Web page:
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40 Loyola of Los Angeles Law Review 487 (2006) Originally published in the Loyola of Los Angeles Law Review at 40 Loy. L. A. L. Rev. 487 (2006)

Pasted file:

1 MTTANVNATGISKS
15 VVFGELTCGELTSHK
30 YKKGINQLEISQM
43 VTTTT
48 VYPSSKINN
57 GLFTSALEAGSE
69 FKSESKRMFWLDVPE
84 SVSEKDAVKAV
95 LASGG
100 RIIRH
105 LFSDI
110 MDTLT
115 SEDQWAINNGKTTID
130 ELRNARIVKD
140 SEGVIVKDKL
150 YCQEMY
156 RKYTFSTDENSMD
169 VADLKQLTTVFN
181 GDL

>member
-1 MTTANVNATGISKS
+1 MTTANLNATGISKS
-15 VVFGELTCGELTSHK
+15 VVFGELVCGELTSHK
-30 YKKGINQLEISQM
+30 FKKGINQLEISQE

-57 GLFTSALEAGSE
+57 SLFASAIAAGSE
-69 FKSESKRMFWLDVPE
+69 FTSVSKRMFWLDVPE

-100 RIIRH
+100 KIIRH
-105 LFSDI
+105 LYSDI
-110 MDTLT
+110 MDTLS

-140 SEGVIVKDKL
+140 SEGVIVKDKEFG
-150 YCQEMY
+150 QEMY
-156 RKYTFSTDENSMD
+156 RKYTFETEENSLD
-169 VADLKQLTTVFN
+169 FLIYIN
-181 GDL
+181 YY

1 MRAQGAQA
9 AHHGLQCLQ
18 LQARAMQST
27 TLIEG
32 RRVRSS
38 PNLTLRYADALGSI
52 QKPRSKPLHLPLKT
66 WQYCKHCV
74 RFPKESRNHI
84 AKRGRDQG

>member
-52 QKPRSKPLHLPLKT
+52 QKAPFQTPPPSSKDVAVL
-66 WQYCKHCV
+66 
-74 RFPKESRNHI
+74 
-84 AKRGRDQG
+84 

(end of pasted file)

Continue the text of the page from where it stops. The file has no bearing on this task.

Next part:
This Symposium focuses on the extent to which attorneys can use agreed terms to supplant or “bump” the provisions of the Uniform Commercial Code (UCC). The articles in this Symposium demonstrate that the degree to which attorneys customarily “contract out” varies considerably from UCC article to article. In reality, though, the issues surrounding contracting out of UCC provisions are not limited to the UCC, statutes, or other codified rules. Most “repeat players” in the market periodically ask their lawyers to redraft their standard-form contracts in ways that increasingly favor the drafter. Some of these lawyers may intentionally draft clauses that are *488 already invalid, are about to be invalid, or pose ethical issues. Even though the clauses may be marginally valid, their efforts may be with or without their clients' urgings. Other lawyers are not deliberate in their drafting efforts that “push the line” or include invalid clauses, but do so “because everyone else does it” or because their legal research is deficient. These invalid and iffy clauses raise ethical issues, and a few of them violate the rules of professional responsibility. The core of this Article focuses on violations of the Model Rules of Professional Conduct (MRPC or Model Rules), with small excursions into the Restatement (Third) of the Law Governing Lawyers, as well as ethical, but uncodified, considerations. Admittedly, the literature on professional responsibility and ethics of the legal profession is thin on “transactional” issues; that is, those that lawyers confront when they put together transactional relationships. As such, many of the conclusions in this Article are based on inferences and analogies from the existing (but thin) literature that applies to transactional ethics. My primary expertise is in commercial law rather than in legal ethics and professional responsibility. This Article is written from the former perspective, as an invitation to those in the latter field to do more work on the subject of “drafting on the edge.”